In Amsterdam in 1709, philosopher John Toland set his eyes upon a remarkable manuscript—what he described in Nazarenus as “a Mahometan [i.e., Muslim] Gospel, never before…Read More
A self-styled “devout atheist,” cultural critic Mark Dery is well-known for his sharp-penned critiques of the bigotry and anti-science know-nothingism of the religious right. Yet, in the mid-’70s, Dery was a born-again Christian, caught up in the “Jesus Freak” movement that began in Southern California, near his hometown of San Diego.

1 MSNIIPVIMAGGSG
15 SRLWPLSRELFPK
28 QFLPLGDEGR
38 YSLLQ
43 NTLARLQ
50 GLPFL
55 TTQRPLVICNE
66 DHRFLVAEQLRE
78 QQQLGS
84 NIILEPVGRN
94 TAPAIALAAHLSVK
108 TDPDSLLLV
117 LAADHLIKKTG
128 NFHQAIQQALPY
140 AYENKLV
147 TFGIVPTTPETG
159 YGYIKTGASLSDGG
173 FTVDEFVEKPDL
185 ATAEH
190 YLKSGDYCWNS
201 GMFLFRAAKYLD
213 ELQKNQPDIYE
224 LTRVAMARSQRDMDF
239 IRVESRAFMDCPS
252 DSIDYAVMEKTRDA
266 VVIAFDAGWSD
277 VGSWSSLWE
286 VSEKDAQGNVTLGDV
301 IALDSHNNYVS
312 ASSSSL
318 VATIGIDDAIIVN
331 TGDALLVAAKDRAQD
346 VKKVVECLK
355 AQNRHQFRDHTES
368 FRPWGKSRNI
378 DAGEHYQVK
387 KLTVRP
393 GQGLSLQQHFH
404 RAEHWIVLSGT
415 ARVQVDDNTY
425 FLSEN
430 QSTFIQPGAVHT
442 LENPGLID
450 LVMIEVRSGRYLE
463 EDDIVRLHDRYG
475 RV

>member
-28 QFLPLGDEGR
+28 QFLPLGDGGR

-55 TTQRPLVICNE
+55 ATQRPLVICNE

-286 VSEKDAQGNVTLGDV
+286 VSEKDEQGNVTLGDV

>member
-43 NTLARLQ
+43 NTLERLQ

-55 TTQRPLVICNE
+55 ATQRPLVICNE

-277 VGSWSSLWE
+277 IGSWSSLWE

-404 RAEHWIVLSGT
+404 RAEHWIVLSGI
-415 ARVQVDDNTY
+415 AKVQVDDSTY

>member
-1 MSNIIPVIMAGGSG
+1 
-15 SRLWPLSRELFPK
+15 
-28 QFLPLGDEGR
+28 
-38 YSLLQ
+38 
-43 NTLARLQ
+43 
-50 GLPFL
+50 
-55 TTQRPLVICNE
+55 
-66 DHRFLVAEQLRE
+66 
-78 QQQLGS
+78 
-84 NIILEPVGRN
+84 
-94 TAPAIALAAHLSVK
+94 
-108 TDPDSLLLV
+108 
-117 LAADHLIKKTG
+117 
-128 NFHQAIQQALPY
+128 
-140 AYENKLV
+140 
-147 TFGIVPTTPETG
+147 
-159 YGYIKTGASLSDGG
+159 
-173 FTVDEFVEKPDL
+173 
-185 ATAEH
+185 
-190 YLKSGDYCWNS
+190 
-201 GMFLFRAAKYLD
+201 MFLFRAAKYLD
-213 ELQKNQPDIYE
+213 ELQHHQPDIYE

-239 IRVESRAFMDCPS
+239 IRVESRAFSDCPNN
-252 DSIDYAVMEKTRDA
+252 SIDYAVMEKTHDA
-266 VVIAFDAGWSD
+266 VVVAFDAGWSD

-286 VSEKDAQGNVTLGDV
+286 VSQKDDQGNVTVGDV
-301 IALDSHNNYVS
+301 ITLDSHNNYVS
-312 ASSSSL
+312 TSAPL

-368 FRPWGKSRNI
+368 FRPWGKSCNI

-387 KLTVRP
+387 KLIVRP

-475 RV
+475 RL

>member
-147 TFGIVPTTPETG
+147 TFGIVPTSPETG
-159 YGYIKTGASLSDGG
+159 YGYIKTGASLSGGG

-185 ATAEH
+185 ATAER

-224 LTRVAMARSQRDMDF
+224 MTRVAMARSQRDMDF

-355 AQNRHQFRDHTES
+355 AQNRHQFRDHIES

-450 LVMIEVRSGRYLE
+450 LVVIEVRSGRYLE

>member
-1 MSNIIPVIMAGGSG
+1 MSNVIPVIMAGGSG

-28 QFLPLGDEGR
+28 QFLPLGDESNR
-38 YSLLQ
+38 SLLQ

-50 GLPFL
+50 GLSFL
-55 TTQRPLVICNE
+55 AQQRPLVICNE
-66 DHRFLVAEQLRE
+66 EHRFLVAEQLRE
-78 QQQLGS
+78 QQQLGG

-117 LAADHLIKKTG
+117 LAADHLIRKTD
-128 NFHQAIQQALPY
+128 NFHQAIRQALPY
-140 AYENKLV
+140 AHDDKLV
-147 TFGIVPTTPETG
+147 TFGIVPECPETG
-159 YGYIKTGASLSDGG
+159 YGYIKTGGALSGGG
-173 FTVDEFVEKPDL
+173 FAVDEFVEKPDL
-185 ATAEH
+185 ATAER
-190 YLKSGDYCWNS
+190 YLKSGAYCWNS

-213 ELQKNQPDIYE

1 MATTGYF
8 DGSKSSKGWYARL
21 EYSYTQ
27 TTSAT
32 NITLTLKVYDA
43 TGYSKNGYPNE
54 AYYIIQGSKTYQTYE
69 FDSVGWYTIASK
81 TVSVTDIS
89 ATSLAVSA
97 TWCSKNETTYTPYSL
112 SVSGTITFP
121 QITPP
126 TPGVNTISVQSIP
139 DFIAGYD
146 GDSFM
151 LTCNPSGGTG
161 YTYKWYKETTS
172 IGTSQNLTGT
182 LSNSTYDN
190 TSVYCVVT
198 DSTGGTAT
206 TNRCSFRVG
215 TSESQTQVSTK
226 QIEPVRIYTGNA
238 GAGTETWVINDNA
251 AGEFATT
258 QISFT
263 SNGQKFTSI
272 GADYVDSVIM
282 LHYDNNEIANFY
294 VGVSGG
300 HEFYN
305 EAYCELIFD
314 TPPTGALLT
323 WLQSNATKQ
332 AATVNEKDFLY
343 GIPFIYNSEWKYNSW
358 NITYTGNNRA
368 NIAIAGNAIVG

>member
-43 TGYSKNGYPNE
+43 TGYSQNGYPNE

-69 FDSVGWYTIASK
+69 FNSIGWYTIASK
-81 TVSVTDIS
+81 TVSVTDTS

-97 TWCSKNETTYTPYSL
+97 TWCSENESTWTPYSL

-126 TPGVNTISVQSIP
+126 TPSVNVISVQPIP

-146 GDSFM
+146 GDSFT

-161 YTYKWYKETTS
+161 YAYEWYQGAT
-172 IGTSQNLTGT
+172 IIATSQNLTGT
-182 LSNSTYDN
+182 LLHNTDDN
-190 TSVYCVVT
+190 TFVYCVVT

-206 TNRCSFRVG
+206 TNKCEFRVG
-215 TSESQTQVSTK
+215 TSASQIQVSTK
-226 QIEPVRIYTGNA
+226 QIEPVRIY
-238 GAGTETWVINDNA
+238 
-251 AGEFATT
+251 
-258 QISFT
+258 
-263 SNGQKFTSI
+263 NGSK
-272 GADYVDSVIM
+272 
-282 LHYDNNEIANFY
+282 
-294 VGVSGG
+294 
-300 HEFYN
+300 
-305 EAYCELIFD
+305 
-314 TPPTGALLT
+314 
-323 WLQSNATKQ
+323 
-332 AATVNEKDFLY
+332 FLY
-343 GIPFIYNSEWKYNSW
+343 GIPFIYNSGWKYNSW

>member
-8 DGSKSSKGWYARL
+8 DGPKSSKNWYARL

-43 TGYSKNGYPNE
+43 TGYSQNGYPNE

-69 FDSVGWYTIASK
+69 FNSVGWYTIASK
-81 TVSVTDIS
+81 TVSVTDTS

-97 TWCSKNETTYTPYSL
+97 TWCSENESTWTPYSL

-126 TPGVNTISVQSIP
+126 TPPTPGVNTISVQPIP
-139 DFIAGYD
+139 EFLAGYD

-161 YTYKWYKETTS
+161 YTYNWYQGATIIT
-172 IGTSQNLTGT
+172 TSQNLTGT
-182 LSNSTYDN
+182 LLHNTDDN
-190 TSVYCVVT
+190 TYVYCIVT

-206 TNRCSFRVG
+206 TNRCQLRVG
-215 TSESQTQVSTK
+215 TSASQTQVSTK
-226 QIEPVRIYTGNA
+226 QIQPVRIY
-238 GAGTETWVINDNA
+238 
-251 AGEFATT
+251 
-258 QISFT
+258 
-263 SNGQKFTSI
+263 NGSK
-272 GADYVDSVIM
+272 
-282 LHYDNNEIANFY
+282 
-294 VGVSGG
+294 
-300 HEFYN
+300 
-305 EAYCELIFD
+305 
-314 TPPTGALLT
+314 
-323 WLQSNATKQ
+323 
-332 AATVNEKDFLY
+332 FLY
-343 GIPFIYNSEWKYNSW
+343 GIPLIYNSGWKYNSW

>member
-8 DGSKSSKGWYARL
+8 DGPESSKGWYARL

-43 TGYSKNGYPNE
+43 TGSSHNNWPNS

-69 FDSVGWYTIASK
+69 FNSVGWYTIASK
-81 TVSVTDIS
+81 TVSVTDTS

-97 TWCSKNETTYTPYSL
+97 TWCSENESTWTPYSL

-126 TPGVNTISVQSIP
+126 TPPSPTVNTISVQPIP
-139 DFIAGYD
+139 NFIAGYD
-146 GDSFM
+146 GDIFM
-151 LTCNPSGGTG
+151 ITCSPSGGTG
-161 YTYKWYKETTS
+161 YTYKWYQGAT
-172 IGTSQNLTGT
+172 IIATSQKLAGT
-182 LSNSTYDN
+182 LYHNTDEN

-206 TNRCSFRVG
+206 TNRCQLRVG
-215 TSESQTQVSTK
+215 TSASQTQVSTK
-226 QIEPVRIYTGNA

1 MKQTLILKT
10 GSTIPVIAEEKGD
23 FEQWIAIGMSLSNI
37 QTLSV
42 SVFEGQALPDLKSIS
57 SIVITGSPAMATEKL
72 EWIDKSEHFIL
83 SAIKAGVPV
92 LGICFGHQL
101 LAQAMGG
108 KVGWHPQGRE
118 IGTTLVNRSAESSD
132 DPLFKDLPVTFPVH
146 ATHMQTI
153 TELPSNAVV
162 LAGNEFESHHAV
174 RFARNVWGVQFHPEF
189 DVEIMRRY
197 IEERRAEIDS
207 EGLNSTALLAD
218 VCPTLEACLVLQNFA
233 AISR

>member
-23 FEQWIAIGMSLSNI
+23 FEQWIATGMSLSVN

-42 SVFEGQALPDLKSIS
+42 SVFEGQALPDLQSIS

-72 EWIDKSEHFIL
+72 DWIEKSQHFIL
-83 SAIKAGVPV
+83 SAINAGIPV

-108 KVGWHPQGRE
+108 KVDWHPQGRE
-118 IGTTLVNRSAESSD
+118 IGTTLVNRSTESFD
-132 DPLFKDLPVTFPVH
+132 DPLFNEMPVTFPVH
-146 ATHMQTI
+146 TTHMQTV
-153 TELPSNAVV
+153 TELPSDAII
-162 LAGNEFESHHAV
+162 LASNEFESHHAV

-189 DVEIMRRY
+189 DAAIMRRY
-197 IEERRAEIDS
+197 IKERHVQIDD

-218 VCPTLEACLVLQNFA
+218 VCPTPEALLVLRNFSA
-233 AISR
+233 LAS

In Leper Messiah: A Jesus Freak’s Search for the Meaning of Bowie, Dery uses his spiritual crisis, as a born-again teen torn between his conservative faith and his obsession with David Bowie, to explore the historical connections linking religious zealotry and rabid fandom. Revealing for the first time the doubt-haunted spiritual yearnings at the heart of Bowie’s art, Dery asks searching questions about the costs of blind faith—in messiahs and pop icons—and about what we lose when we lose our religion.Read More
In the eighth and final installation of Mark Dery’s “critical novella” about a ’70s Jesus Freak who switches saviors (from J.C. to Ziggy), the author connects the dots between his devout Bowiephilia and what theologians call kenosis—the emptying out of the self to make room for the indwelling spirit of god.Read More